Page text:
We await the conclusions of the consultation process launched by The Royal Institute of Chartered Surveyors (RICS) on replacing the current Code for Leasing Business Premises in England and Wales 2007 (Lease Code).
The Lease Code is the third in a series of voluntary industry codes, developed by a committee that included members of the property industry and professional advisors.
The codes provide a framework for creating a fairer balance between landlords and tenants and greater flexibility in commercial lease terms. However, uptake of the Lease Code in the property industry has been limited and it is not widely known about by small business tenants who could benefit from its provisions. This could change though as the consultation aims to elevate the Code by replacing it with a practice statement which will contain mandatory requirements that must be complied with by agents and landlords who are RICS members or registered firms.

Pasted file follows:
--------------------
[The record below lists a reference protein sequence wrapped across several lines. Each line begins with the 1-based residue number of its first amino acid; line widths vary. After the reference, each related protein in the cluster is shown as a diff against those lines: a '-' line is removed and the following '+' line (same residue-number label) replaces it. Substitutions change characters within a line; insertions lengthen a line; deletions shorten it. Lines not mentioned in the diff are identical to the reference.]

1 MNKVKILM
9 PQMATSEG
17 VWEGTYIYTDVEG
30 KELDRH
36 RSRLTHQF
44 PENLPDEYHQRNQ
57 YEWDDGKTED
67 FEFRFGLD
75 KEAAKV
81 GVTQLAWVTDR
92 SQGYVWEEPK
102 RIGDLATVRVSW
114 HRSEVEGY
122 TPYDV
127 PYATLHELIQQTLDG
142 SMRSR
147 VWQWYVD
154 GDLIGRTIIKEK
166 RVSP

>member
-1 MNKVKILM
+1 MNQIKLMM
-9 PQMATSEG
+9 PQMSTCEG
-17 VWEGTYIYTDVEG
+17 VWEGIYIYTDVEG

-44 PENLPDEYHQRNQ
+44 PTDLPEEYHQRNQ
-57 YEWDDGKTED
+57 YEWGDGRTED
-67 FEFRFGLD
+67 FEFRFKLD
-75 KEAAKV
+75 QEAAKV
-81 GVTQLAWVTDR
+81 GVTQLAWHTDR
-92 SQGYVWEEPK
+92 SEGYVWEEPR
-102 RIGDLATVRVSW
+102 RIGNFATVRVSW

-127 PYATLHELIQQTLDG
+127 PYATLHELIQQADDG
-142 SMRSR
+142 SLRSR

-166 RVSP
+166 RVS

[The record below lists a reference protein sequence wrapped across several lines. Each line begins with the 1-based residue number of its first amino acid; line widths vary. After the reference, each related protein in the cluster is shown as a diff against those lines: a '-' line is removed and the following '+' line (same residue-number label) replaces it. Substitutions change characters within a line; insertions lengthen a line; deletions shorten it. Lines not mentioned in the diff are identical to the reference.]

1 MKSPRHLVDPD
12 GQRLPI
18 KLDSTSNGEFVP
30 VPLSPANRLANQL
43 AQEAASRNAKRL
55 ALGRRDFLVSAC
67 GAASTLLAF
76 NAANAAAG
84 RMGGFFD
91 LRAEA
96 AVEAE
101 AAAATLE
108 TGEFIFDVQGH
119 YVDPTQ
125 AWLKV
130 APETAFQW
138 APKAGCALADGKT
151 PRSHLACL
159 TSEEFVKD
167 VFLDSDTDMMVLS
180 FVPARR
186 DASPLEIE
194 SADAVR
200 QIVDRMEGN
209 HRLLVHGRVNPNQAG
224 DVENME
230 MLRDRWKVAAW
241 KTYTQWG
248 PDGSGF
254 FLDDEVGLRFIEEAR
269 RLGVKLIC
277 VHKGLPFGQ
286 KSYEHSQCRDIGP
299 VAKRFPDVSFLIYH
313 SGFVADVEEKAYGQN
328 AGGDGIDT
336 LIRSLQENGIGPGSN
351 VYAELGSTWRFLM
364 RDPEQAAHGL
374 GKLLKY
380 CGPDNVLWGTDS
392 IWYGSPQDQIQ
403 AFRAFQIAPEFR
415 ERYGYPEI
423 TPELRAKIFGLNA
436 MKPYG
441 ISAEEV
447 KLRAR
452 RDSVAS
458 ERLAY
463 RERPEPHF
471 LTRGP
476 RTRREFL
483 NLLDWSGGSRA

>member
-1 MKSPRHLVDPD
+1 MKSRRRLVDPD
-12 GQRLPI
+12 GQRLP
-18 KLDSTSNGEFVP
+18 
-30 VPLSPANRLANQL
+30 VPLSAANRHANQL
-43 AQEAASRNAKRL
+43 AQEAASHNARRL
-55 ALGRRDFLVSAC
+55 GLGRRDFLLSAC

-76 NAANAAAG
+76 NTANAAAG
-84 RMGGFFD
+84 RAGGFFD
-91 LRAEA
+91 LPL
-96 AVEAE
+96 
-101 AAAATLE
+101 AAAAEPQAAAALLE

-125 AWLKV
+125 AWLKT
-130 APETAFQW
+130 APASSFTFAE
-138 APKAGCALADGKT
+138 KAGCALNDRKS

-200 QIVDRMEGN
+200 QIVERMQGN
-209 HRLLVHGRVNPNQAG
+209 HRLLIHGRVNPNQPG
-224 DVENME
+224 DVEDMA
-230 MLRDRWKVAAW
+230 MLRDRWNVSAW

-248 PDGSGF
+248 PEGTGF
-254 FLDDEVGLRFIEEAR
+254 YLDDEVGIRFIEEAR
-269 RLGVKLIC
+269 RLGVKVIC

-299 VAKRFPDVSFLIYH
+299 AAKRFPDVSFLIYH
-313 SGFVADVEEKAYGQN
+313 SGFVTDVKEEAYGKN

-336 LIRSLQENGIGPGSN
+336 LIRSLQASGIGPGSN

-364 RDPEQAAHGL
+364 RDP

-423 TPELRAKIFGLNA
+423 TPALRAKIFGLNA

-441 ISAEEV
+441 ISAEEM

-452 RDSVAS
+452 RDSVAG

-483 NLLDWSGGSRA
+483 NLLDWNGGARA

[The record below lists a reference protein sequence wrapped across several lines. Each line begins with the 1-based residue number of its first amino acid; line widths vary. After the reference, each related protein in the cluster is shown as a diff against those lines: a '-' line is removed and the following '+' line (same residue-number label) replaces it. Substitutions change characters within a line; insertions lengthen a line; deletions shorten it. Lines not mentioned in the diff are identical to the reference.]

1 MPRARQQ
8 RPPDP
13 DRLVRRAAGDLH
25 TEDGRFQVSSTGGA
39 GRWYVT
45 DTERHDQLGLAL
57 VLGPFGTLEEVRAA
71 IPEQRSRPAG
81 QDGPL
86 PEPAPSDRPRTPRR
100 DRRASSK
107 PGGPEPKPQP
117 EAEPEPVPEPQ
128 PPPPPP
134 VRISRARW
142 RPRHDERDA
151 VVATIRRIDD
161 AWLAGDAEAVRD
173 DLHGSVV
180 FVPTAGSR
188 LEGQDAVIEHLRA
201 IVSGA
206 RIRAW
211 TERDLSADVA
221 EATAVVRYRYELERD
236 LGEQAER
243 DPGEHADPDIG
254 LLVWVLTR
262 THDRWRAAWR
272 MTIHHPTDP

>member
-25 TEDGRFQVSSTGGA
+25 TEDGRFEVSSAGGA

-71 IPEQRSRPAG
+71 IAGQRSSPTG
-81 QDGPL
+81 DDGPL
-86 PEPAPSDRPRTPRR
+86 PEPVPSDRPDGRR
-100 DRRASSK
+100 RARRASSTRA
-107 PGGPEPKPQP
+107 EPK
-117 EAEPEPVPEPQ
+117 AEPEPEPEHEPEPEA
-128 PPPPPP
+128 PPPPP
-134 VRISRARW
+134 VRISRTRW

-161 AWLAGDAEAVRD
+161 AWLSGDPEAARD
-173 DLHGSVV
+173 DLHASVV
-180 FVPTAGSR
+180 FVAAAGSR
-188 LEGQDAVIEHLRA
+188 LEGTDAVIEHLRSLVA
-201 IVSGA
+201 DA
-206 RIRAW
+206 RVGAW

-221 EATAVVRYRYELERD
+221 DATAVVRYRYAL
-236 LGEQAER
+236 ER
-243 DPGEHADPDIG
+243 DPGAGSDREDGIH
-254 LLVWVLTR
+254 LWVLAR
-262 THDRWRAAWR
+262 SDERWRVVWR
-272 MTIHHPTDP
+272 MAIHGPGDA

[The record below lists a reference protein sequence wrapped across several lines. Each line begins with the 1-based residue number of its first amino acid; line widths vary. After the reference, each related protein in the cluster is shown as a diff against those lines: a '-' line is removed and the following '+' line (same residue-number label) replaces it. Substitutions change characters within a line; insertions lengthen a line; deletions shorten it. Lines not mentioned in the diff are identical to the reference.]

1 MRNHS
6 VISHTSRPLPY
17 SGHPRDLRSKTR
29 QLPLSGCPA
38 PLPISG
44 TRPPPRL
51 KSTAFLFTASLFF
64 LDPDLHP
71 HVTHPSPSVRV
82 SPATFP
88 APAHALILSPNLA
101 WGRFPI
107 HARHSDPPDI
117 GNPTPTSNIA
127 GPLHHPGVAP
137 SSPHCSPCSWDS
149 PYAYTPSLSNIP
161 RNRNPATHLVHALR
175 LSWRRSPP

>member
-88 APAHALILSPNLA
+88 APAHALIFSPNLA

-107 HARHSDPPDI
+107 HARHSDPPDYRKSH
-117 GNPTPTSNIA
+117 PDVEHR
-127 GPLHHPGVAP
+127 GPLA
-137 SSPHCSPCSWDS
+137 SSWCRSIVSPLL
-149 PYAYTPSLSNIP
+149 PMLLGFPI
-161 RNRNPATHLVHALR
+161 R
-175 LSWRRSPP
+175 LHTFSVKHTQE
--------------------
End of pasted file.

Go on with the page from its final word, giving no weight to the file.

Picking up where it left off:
If the new code comes into effect, written heads of terms will be required. While a model form of heads of terms is suggested, there is also a checklist of mandatory terms which include the following:
- the extent and details of the premises
- length of the term
- details of break rights
- whether rights of renewal are to be included or excluded
- details of rent and rent deposit
- rent review dates and mechanism
- tenant’s right to assign, sublet, charge or share premises
- details of service charge and insurance rent
- repairing obligations
- permitted use and alterations
- insurance obligations
- efficiency information
In addition to the mandatory requirements, the revised code contains best practice statements to be complied with and which are only to be departed from for “justifiable good reason”. What this statement will mean in practice is not clear.
The revised code also includes an updated occupier’s guide which explains some of the main factors that a tenant should consider when agreeing a lease.
It remains to be seen if take up of the new code will be fully embraced.
For further information on property development, commercial lease terms or commercial developments, speak with one of our commercial property solicitors.
This is not legal advice; it is intended to provide information of general interest about current legal issues.